UPDATE 1-BofA hires Margaret Ren as BofA Merrill China chairman-memo
* China veteran back at Merrill after stint at BNP Paribas
* Ren is daughter-in-law of former China premier Zhao Zhiyang
By Lawrence White and Michael Flaherty
HONG KONG, Oct 16 (Reuters) - Bank of America Corp hired veteran China banker Margaret Ren as chairman of its China business, a memo obtained by Reuters on Tuesday showed, bringing her back into the Merrill fold at a time when the bank is trying to expand its business inside the country.
BofA has moved to cut staff in Asia and streamline its business, though it has also embarked on the hiring of several senior bankers this year, including the signing of ex-Deutsche Bank regional markets chief Loh Boon Chye, and UBS M&A banker Stephen Gore.
Ren, who will be responsible for the firm's strategic direction in China, was the China investment banking Chairman for Merrill Lynch from 2007 to 2009. Since then she has worked at BNP Paribas as chairman for corporate finance, Greater China.
Ren is the daughter-in-law of former China premier Zhao Zhiyang, and was a China rainmaker at Citigroup until she left the bank in 2004.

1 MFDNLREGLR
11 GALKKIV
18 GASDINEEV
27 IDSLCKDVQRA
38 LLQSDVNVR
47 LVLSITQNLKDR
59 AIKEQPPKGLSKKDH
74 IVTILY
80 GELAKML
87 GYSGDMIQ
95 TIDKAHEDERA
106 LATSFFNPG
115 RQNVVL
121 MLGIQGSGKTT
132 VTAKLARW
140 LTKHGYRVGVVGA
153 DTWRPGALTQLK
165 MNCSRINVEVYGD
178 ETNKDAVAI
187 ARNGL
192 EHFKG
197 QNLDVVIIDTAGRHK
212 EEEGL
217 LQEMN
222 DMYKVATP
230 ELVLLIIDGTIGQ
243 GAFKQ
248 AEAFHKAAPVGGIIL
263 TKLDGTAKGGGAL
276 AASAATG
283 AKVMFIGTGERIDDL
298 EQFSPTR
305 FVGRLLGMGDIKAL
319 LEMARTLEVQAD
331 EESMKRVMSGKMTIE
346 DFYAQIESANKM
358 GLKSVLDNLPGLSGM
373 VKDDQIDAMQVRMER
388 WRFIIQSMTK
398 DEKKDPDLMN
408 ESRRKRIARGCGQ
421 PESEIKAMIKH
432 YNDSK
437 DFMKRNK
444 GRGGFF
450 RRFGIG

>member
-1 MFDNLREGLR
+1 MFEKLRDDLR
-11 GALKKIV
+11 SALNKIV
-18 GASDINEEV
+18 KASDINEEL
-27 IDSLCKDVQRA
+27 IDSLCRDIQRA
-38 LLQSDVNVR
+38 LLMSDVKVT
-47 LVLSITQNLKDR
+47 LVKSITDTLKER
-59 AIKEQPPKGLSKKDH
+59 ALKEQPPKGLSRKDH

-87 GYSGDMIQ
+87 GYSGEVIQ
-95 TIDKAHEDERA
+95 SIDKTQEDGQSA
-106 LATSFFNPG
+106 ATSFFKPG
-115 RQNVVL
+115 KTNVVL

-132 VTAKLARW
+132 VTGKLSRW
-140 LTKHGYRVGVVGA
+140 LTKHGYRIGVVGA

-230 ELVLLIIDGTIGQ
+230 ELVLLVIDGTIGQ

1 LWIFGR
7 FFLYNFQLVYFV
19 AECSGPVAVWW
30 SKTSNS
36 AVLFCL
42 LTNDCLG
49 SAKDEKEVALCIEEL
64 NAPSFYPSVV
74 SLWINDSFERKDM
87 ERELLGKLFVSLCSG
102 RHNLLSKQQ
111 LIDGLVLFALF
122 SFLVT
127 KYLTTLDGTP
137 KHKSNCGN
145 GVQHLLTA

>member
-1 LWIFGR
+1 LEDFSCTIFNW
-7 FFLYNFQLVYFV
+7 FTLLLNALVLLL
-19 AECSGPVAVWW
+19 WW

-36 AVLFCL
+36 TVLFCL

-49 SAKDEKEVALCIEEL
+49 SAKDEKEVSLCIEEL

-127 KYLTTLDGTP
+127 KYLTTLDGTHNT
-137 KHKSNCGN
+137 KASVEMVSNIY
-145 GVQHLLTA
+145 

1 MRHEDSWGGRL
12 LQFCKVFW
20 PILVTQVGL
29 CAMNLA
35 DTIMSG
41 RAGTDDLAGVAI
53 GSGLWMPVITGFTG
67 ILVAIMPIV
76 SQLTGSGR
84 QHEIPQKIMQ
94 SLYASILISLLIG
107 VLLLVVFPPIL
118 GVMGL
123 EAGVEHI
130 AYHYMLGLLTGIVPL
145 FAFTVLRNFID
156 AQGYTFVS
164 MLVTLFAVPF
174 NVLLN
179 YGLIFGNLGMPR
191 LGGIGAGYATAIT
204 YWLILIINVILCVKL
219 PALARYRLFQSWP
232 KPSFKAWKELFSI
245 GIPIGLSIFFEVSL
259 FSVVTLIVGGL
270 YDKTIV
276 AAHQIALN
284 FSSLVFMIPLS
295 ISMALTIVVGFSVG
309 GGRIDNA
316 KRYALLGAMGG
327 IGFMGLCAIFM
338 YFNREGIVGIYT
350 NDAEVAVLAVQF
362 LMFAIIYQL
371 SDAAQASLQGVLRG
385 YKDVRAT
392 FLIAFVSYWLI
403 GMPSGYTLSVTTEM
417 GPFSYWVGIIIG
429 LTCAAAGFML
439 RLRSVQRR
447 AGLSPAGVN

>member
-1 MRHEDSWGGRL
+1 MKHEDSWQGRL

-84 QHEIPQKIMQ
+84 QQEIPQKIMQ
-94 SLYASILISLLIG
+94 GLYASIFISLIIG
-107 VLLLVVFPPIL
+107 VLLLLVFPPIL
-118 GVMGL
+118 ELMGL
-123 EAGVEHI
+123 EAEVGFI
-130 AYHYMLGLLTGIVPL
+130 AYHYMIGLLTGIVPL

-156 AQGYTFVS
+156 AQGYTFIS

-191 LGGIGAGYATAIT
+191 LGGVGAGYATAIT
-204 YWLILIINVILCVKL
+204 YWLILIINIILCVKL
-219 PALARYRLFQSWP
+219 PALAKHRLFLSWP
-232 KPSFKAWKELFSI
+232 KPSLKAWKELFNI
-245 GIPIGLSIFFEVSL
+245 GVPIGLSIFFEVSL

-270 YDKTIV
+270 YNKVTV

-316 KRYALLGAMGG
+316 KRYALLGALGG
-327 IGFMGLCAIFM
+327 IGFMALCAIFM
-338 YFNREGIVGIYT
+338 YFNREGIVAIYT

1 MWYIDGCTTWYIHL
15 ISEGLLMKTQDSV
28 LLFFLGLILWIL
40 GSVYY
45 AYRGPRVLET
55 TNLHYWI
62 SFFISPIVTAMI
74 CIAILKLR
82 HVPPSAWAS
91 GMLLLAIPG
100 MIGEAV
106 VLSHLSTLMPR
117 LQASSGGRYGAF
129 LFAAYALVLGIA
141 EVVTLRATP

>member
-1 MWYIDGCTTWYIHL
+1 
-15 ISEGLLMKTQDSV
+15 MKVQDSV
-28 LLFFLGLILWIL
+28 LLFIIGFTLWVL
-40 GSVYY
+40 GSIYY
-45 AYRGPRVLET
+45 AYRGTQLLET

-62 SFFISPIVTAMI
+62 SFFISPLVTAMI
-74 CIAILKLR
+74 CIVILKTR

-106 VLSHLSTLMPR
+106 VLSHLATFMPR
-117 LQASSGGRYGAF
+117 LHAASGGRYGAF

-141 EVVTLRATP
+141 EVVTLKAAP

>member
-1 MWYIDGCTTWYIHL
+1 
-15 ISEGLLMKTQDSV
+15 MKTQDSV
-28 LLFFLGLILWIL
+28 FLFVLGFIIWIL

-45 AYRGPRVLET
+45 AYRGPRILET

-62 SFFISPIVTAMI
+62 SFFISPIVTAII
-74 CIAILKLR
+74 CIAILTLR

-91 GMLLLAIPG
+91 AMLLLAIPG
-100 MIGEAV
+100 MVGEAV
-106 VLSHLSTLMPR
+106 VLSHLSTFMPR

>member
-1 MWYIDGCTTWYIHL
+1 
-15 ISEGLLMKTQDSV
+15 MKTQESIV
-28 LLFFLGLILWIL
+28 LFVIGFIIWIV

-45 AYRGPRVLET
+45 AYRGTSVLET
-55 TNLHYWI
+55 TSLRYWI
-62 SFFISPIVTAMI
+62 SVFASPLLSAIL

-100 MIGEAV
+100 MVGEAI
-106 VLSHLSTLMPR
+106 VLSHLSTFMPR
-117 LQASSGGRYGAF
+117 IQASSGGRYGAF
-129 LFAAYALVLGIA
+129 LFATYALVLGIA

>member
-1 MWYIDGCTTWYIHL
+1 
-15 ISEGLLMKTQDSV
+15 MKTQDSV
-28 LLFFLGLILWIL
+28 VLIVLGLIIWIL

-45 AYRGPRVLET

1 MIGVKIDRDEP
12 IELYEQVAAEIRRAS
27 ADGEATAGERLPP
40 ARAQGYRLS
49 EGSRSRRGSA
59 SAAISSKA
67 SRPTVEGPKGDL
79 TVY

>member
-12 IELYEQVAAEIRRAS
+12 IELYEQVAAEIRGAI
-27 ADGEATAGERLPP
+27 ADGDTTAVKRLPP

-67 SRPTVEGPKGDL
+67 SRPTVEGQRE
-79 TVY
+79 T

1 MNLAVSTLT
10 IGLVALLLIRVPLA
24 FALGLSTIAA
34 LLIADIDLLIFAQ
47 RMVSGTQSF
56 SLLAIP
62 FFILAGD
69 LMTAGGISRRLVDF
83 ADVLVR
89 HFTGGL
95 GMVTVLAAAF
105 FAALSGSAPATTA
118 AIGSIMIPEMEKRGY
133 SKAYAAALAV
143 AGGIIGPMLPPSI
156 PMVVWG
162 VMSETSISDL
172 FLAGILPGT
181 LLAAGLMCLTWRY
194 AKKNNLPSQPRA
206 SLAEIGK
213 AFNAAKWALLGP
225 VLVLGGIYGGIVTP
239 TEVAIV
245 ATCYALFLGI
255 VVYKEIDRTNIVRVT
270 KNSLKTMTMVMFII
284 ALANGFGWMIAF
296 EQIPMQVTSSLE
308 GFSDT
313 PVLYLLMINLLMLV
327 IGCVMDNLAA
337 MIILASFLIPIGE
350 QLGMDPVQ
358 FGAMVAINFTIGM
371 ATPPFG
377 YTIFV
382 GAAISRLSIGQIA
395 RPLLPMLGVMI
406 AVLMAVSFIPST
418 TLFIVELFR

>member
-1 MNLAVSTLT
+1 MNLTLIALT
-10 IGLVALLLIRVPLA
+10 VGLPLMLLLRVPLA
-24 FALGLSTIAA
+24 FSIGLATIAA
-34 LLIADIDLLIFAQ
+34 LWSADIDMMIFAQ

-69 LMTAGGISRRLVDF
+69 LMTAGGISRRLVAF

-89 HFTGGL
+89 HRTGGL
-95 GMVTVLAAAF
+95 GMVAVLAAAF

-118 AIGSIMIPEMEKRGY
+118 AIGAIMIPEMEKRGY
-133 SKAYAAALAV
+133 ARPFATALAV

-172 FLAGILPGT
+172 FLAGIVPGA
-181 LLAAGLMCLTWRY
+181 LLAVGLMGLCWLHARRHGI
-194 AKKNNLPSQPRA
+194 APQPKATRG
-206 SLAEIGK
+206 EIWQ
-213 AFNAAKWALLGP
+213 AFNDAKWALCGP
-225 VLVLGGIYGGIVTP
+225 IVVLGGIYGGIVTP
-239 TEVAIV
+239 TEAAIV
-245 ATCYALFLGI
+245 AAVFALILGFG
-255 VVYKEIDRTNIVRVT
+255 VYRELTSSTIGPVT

A Bank of America spokesman confirmed the contents of the memo, but declined to comment further.
Under the leadership of former UBS global markets head Matthew Koder, BofA's Asia operation has sought to bring its corporate bank closer to its investment bank, leveraging the core business at the heart of the Charlotte, North Carolina-based company, with the dealmakers it acquired as part of the Merrill purchase in 2008.
BofA operates in China as Bank of America NA China, with branches in Shanghai, Beijing and Guangzhou. The bank does not have a stake in a Chinese securities joint venture.
Bank of America sold most of its remaining stake in China Construction Bank for around $6.6 billion in cash in November last year, leaving it with a 1 percent holding of the Chinese lender's common shares.
Prior to Merrill, Ren was a high-profile banker at Citigroup. She was suspended by the bank in June 2004 over an inquiry into the December 2003 $3.5 billion IPO of China Life Insurance Co .
Ren left Citigroup soon after the suspension and was cleared of any wrongdoing by the U.S. Securities and Exchange Commission in 2006.